Companies donate money to a foundation, which, in turn, makes grants to a charity. This timing gap between payins and payouts creates earnings management possibilities. Petrovits (2006) documented that firms with high stock price sensitivity and small increases in earnings make the most income-increasing foundation funding choices. Firms with increasing earnings despite of large income-decreasing foundation funding choices in the current year are more likely to increase earnings in subsequent periods, consistent with the use of cookie jar reserves and earnings smoothing.
Barton (2001) showed that derivatives and discretionary accruals are used as earnings management tools. He states that managers can smooth earnings by smoothing cash flows (through hedging) and by increasing/decreasing accruals. His empirical results show that ‘firms holding derivative portfolios with large notional amounts also have lower absolute levels of discretionary accruals, suggesting that derivatives and discretionary accruals are partial substitutes for smoothing earnings’.
Following Nelson et al (2003) who find that firms will use transaction structuring when accounting rules are very precise and through judgement when rules can be interpreted, Marquardt and Wiedman (2005) showed that firms use contingent convertible bonds (COCO’s) to increase diluted EPS. Firms use these COCO’s because, under SFAS No 128, these bonds do not have to be part of the denominator of diluted EPS.
5. 5 Do auditors and managers agree?
We can compare the research conclusions to the experience of 515 auditors, surveyed by Nelson et al (2003).
They documented that the following earnings management attempts are frequently observed: recognizing reserves (such as loan losses in banks), recognizing asset impairment, capitalizing/deferring too much or too little, reducing previous accrual (such as deferred tax asset valuation allowance), modifying depreciation, cut-off manipulation, deferring revenue, bill-and-hold sales, sale-and-lease-back transactions, misestimating percentage-of-completion, income statement classification, avoiding consolidation etc.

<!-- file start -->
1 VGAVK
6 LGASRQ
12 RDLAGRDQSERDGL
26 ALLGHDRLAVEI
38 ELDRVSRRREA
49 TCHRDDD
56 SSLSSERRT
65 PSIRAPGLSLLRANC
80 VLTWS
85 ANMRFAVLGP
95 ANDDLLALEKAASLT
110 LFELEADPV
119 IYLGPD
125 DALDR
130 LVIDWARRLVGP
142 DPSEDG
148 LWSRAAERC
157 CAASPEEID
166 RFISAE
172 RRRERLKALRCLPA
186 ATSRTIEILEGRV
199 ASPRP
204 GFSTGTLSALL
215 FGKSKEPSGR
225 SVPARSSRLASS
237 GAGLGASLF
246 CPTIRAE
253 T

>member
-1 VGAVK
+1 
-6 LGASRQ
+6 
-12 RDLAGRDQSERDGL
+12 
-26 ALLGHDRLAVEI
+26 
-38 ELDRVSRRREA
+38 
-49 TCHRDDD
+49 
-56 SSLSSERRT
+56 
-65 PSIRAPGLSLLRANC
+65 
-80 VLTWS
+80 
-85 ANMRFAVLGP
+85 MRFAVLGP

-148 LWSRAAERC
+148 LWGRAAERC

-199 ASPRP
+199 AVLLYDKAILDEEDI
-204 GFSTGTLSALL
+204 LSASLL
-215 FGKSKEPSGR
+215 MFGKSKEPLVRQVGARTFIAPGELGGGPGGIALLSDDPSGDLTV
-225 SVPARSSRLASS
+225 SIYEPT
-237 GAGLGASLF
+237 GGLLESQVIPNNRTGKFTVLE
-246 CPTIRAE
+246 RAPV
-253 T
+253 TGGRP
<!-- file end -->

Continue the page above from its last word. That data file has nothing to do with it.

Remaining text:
The list of earnings management attempts seems endless and is too long to discuss in this review paper. We can only conclude that the techniques discussed by researchers and lived by auditors are very alike. The list of Nelson et al. could be a source of inspiration for researchers trying to detect earnings management by specific accruals. There are more discrepancies between the direction of research (most often discretionary total accruals and specific accruals) and the opinion of managers, surveyed by Graham et al (2005).
Managers seem to turn more to ‘real activities earnings management’ than to earnings management by accruals management.
6. Restraining earnings management
The third category consists of articles that focus on or are related to the restriction of earnings management. Engaging in earnings management can lead to different consequences. As discussed above, companies can try to increase their stock price or escape from political scrutiny. Managers can increase bonus pay or the value of their stock options or simply enhance their reputation.
These advantages have to outsize the possible negative consequences, such as litigation costs, decrease in stock prices and loss of reputation, in order for companies to engage in earnings management. The negative outcomes of revealed earnings management are, in themselves, a strong restriction to this type of behaviour. ‘If earnings management is considered unethical by financial statement users, then managers’ and companies’ reputations may suffer and companies’ credibility in the financial markets may be damaged’ (Kaplan,2001).
Kaplan investigated whether shareholders and non-shareholders of a company perceive earnings management as more or less unethical depending on the intent and technique of earnings management. His experiment shows that we cannot simply assume that nonshareholders always perceive earnings management as unethical and shareholders’ opinion depends on the earnings management’s intent (individual managerial benefit versus company benefit). When we assume that it is necessary to prevent the occurrence of earnings management and managers use accounting techniques to manage reported earnings, we have to rely on well-defined accounting standards.
However, there will always be some degree of choice in accounting practices in a complex and global business environment. The next step is then to turn to the auditors of a company to make sure that financial reports are a reliable and unedited picture of the company’s financial status. For listed companies other watchdogs, such as the Security and Exchange Commission (SEC) in the US or CBFA in Belgium, also control the financial reporting process. The Enron debacle and other evidence of accounting malpractices provoked yet another way of restricting earnings management.